Funding a Just Transition

Fri, Jul 24, 2020

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Neasa on the need to ensure a sufficient scale of funding to face the challenge that the EU and, specifically Ireland, face in addressing the economic impact of Covid-19 and the unfolding climate emergency.



Neasa Hourigan TD: As has been stated a number of times, the figures involved in these Revised Estimates are large and denote the scale of the challenge we face in the coming months and years. Coupled with this is the considerable level of uncertainty with regard to the future of our economy, education system, health system and communities as the pandemic continues to play a major part in our decision-making. This will likely continue in the months ahead until a vaccine for the Covid-19 virus is made fully available. It is only right that the focus of the Government when agreeing spending and supports should be on providing a safety net to those grappling with difficulties during these times. It is in this context of challenge and uncertainty that we should seek to bring a rigour to our methodology in public spending. This is where developing our processes in respect of a just transition and the use of our future budgets, particularly available stimulus funds, will be important and keenly felt.

In March 2020, the National Economic and Social Council issued a report that considered the most effective and people-centred way of implementing a just transition. It recognised that governments around the world were trying to identify with the greatest possible certainty which sectors of their economies were most at risk of disruption from transitions over the coming decades. The pandemic is a microcosm of that work. The report notes that complex transitions were not occurring in isolation from other global trends and potential transformations, such as urbanisation, population growth and globalisation as well as the move towards a circular economy and increased protection of biodiversity, habitats and ecosystems. It also noted that societies and economies were becoming increasingly service oriented and urbanised. For Ireland, this will present a significant challenge. In the programme for Government, we committed to a just transition. As we end fossil fuel dependence and digital disruption and automation become more prevalent, we need to ensure that no one is left behind. This means creating economic opportunity through climate justice policymaking.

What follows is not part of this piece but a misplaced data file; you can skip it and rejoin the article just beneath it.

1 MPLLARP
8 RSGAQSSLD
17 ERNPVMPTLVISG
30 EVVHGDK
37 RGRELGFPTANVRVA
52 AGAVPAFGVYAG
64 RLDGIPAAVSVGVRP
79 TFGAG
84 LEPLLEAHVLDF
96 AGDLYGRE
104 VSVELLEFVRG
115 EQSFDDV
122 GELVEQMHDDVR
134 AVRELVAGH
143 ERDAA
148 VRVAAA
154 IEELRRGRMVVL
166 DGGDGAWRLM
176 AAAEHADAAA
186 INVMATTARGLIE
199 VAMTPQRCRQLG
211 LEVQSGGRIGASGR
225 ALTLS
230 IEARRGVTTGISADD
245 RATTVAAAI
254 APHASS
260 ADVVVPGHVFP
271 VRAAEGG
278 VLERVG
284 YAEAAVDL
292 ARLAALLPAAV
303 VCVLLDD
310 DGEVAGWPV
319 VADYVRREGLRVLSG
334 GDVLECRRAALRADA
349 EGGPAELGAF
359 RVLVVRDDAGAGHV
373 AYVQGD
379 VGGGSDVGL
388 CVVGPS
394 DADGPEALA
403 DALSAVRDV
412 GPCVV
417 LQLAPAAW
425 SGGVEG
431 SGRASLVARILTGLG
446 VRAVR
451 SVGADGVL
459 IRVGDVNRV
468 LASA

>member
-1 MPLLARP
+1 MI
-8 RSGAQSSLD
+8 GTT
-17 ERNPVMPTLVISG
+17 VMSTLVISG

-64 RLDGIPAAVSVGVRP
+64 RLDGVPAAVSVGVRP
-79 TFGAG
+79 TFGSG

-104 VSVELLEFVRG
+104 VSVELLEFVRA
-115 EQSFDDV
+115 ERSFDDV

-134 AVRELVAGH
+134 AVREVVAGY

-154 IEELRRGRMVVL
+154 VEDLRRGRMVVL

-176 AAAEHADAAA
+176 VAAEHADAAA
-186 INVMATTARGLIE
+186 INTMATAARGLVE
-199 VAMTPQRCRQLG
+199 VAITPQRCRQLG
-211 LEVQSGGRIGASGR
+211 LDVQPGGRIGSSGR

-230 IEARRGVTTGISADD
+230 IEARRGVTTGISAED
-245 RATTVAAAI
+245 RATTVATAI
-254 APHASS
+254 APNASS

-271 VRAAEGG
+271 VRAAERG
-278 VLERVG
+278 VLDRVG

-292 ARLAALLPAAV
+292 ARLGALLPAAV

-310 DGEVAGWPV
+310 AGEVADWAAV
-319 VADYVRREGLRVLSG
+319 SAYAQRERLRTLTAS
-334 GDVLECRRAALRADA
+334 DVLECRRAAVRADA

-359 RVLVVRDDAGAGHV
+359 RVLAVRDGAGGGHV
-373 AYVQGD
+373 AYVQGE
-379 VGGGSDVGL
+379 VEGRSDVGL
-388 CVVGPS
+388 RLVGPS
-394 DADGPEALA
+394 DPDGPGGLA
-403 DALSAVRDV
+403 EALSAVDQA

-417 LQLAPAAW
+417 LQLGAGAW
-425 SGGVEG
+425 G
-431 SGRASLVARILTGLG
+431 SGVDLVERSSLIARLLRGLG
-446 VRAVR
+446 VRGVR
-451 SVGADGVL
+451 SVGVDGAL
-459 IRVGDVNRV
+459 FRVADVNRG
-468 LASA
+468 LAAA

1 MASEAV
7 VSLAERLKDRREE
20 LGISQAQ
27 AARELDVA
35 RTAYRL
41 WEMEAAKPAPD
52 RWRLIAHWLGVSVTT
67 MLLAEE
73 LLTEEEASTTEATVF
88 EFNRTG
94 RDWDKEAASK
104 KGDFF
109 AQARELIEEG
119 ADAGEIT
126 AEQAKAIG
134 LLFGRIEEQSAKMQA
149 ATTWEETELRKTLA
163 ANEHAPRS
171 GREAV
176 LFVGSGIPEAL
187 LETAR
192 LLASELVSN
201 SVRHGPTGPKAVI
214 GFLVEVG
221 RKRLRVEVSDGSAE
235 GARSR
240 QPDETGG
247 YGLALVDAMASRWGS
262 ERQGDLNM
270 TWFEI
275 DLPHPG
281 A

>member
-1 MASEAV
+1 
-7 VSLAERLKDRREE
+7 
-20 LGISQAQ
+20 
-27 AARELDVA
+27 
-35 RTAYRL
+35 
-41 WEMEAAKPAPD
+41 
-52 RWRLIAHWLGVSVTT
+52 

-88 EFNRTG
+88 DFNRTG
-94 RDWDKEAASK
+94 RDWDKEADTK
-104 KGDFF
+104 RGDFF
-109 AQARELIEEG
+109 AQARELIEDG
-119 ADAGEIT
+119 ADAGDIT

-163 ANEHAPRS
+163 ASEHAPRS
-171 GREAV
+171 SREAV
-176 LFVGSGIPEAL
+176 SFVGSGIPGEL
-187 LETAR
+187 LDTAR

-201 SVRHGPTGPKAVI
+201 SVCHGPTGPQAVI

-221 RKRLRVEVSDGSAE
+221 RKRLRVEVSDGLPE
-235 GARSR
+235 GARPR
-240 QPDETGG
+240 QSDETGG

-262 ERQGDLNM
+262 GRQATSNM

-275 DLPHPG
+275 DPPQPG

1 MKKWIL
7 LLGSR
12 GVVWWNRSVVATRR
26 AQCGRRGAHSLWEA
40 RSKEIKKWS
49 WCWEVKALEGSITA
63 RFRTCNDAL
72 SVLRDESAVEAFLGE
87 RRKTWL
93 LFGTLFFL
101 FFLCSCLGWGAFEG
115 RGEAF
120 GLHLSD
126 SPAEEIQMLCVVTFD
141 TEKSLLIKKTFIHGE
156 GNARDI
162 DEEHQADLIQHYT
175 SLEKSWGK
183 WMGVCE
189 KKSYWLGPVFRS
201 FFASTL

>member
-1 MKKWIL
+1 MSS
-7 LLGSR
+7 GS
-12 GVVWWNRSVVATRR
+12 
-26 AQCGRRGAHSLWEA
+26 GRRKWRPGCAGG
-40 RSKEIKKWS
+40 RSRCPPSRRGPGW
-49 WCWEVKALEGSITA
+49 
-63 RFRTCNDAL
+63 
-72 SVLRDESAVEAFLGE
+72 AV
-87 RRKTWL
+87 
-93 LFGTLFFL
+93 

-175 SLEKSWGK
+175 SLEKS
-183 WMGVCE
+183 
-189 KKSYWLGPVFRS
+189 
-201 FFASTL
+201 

In considering the broad scope of these Estimates and some of the newly created subheads, and in light of the newly announced EU stimulus package, I was disappointed to see that the allocation for the just transition fund will be €17.5 billion, less than half of what was previously proposed. This is one of the supports that we will rely on to move towards a fairer and more environmentally responsible economy. The changes to the fund do not match the scale of the challenge that the EU and, specifically, Ireland face in the economic impact of Covid-19 or the unfolding climate emergency. In gutting the just transition fund, a small number of countries have decided that electoral politics back home matter more than EU solidarity. Poorer countries will pay the price for populist politics in wealthier nations.

Though itself one of the wealthier nations, this is particularly relevant for Ireland, given that there is considerable uncertainty around upcoming issues like the CAP reforms for farmers. We are asking farmers to play a big role in reducing carbon emissions, improving biodiversity and ensuring food security, but many of their farms are not big enterprises, meaning it is not clear how they will do this with much less support.